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A shark repellent, also known as a porcupine provision, is a strategy used by corporations to fend off unwanted or hostile takeover attempts.

Examples shark repellent:

Fair Price Provision Requires a bidder to pay the same price to all shareholders. This raises the stakes and discourages tender offers designed to attract only those shareholders most eager to replace management.

Golden Parachute A contract with top executives that makes it prohibitively expensive to get rid of existing management.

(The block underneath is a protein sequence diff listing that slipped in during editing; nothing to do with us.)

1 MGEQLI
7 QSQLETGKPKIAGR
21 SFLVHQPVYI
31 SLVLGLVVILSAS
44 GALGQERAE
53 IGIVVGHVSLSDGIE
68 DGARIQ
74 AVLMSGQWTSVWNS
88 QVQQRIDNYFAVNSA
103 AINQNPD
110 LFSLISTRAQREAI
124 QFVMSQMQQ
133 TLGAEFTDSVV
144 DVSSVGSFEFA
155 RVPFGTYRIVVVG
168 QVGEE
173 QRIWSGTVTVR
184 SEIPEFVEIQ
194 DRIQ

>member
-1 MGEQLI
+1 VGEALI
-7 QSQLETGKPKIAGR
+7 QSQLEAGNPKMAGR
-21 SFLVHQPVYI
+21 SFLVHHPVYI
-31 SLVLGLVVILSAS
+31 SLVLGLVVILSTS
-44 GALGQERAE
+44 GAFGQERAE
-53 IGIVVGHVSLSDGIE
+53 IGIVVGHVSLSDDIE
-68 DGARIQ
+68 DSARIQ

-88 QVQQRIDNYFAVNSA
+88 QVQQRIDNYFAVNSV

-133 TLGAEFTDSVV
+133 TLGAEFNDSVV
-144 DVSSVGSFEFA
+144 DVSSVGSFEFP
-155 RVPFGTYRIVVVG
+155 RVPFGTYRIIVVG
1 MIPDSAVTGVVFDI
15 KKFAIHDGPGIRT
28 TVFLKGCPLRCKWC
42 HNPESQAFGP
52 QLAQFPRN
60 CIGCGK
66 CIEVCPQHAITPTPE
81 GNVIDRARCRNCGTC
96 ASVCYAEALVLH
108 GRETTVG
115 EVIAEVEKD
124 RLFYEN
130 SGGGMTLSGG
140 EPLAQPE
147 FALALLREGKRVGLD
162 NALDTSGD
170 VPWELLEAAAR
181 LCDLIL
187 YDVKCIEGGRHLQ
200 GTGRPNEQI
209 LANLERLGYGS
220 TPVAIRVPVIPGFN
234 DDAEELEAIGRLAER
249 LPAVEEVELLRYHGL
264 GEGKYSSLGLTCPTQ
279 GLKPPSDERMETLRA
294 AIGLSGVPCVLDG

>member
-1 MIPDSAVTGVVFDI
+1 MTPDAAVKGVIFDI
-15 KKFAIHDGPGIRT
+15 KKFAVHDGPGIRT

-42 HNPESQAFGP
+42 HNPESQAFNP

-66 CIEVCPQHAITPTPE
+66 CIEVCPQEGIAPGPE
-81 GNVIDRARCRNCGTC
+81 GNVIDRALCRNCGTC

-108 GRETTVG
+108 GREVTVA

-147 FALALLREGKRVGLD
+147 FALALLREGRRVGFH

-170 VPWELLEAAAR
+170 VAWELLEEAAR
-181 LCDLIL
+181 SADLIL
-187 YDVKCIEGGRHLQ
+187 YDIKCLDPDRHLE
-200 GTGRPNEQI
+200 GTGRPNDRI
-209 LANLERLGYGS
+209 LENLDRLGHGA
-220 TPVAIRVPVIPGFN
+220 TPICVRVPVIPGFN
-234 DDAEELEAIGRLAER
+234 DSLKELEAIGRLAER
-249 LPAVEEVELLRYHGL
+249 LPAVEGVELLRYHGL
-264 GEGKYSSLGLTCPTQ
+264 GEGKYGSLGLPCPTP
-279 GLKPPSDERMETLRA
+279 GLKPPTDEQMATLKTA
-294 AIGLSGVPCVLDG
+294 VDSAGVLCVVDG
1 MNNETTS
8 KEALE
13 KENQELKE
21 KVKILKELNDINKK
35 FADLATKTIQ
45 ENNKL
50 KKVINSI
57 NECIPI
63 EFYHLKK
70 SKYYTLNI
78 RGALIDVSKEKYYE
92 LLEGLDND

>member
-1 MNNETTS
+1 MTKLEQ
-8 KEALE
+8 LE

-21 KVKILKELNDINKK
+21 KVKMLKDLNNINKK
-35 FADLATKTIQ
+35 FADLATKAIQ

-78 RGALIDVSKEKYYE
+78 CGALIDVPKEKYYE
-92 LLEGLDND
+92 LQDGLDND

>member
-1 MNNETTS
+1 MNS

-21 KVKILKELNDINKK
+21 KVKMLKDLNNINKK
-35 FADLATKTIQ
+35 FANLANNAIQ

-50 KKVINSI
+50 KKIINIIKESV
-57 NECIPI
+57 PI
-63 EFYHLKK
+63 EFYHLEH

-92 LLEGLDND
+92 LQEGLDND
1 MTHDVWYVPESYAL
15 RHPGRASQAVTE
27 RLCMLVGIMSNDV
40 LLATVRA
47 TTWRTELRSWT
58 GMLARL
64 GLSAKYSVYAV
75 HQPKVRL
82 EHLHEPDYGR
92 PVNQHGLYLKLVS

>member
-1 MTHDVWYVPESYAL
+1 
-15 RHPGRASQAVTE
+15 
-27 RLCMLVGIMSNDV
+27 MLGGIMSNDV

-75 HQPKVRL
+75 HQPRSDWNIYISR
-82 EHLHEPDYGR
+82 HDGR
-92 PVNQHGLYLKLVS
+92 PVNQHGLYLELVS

Defensive Merger The target company combines with another organization that would create antitrust or other regulatory problems if the original, unwanted takeover proposal was consummated.

Staggered Board of Directors Makes it more difficult for a corporate raider to install a majority of directors sympathetic to his or her views.

Supermajority Provision Increases the shareholder vote required to ratify a takeover from a simple majority to two-thirds or three-fourths.

Although arguably well intentioned, many shark repellent measures are not in the best interests of shareholders as they may damage the company’s financial position and interfere with management of the company. What is more, shark repellents often benefit corporate officers more than the shareholders.